2. Like all human creatures, they are apt not to know when they are well treated, and to complain. Let parents then consider these things impartially, and be cautious of aspersing the character, and disturbing the happiness of those who may probably deserve thanks rather than ill usage ; whose office is at best full of care and anxiety; and when it is interrupted by the injudicious interference or complaints of the parents, becomes intolerably burdensome. If a parent suspect their confidence to have been misplaced, it is best to withdraw it immediately, without altercation and without reproaches.

3. It would also be an excellent method of consulting their own peace, and the welfare of their other scholars, if preceptors made a rule to exclude from their schools the children of those

parents who are unjustly discontented. I have often heard old and experienced instructers declare, that the whole business of managing a large school, and training the pupils to learning and virtue, was nothing in comparison with the trouble which was given by whimsical, ignorant, and discontented parents.

Arachne and Melissa. 1. A good temper is one of the principal ingredients of hap, piness. This, it will be said, is the work of nature, and must be born with us; and so, in a good measure, it is ; yet it may be acquired by art, and improved by culture. Almost every object that attracts our notice, has a bright and a dark side ; and he that habituates himself to look at the displeasing side, will sour his disposition, and consequently impair his happiness; while he who beholds it on the bright side; insensivly meliorates his temper; and, by this means, improves his own happiness, and the happiness of all about him.

2. Arachne and Melissa are two friends. They are alike ip birth, fortune, education, and accomplishments. They were originally alike in temper too; but by different management, are grown the reverse of each other. Arachne has accustomed herself to look only on the dark side of every object. If a new literary work makes its appearance with a thousand beauties, and but one or two blemishes, she slightly skims over the passages, that should give her pleasure, and dwells upon those only that fill her with dislike. If you show her an excellent portrait, she looks at some part of the drapery, that has been ne glected, or to a hand, or a finger which has been left unfinished.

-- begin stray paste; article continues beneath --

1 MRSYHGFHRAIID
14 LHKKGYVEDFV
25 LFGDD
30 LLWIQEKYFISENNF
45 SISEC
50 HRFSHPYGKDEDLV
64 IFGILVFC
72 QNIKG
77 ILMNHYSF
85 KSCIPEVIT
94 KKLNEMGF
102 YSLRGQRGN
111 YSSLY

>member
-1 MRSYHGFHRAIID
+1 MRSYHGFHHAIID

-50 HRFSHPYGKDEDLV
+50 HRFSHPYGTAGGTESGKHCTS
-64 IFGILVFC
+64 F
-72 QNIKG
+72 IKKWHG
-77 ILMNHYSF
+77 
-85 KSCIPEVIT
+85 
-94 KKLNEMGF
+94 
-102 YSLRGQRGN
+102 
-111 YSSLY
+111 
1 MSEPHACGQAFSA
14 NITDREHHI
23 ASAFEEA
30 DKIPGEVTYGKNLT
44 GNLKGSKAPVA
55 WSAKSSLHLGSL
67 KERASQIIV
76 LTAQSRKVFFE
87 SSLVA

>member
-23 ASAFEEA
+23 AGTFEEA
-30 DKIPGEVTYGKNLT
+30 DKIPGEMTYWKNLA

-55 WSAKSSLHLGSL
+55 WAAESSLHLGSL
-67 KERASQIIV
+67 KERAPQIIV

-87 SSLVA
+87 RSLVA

3. Her garden is a very beautiful one, and kept with great neatness and elegance ; but if you take a walk with her into it, she talks to you of nothing but blights and storms, of spails and caterpillars, and how impossible it is to keep it from the litter of falling leaves, and worm casts. If you sit down in one of her temples, to enjoy a delightful prospect, she observes to you that there is too much wood or too little water; that the day is too sunny, or too gloomy; that it is sultry or windy ; and -finishes with a long harangue upon the wretchedness of our climate. When you return with her to the company, in hopes of a little cheerful conversation, she casts a gloom over all, by giving you the bistory of her own bad health, or of some melancholy accident that has befallen one of her children. Thus she insensibly sinks her own spirits, and the spirits of all around her; and at last discovers, she knows not why, that her friends


are grave.


4. Melissa is the reverse of all this. By habituating herself to look on the bright side of objects, she preserves a perpetual cheerfulness in herself, which, by a kind of happy contagion, she communicates to all about her. If any misfortune has befallen her, she considers that it might have been worse, and is thankful to Providence for an escape. She rejoices in solitude, as it gives her an opportunity of knowing herself; and in society, because she communicates the happiness she enjoys. She opposes every man's failings to his virtues, and can find out some. thing to cherish and applaud in the very worst of her acquaint

She opens every book with a desire to be entertained or instructed, and, therefore, seldom misses what she looks for. Walk with her, though it be but on a heath or a common, and she will discover numberless beauties, unobserved before, in the hills, the dales, the brooms, brakes, and the variegated flowers of weeds and poppies. She enjoys every change of weather, and of season, as bringing with it some advantages of health or convenience.